Essay

Unintended consequences of using alien fish for human benefit in protected areas

Olaf L.F. Weyl, Bruce R. Ellender, Ryan J. Wasserman, Darragh J. Woodford
Koedoe | Vol 57, No 1 | a1264 | DOI: https://doi.org/10.4102/koedoe.v57i1.1264 | © 2015 Olaf L.F. Weyl, Bruce R. Ellender, Ryan J. Wasserman, Darragh J. Woodford | This work is licensed under CC Attribution 4.0
Submitted: 03 December 2014 | Published: 07 July 2015

About the author(s)

Olaf L.F. Weyl, South African Institute for Aquatic Biodiversity, South Africa; Centre for Invasion Biology, South African Institute for Aquatic Biodiversity, South Africa
Bruce R. Ellender, South African Institute for Aquatic Biodiversity, South Africa; Centre for Invasion Biology, South African Institute for Aquatic Biodiversity, South Africa
Ryan J. Wasserman, South African Institute for Aquatic Biodiversity, South Africa; Centre for Invasion Biology, South African Institute for Aquatic Biodiversity, South Africa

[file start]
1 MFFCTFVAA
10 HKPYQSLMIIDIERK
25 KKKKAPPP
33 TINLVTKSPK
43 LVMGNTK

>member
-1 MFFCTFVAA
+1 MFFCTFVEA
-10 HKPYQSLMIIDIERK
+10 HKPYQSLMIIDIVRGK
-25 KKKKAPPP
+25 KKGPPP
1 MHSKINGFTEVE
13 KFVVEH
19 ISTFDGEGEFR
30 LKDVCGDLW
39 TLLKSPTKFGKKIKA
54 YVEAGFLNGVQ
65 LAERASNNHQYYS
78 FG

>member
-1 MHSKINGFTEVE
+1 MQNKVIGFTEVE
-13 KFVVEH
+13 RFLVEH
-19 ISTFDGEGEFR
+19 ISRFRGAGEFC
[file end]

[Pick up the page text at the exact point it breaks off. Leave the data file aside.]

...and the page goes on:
Darragh J. Woodford, South African Institute for Aquatic Biodiversity, South Africa; Centre for Invasion Biology, South African Institute for Aquatic Biodiversity, South Africa


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Abstract

There is increasing pressure on conservation agencies to allow access to natural resources within protected areas for human benefit. Alien fishes are often seen as a convenient resource because their harvest does not conflict with conservation goals. However, allowing such access may have unintended consequences for managers. This opinion essay is intended to provide some insights into how promoting access to alien fish resources can add to the complexity of conservation interventions, may facilitate additional fish introductions and create dependencies on alien fish that could compromise potential eradication efforts.

Conservation implications: Management plans for the utilisation of alien fishes by external stakeholders must include clear exit strategies so that the ability to eradicate when necessary or feasible is not compromised.


Keywords

Alien Invasive Species

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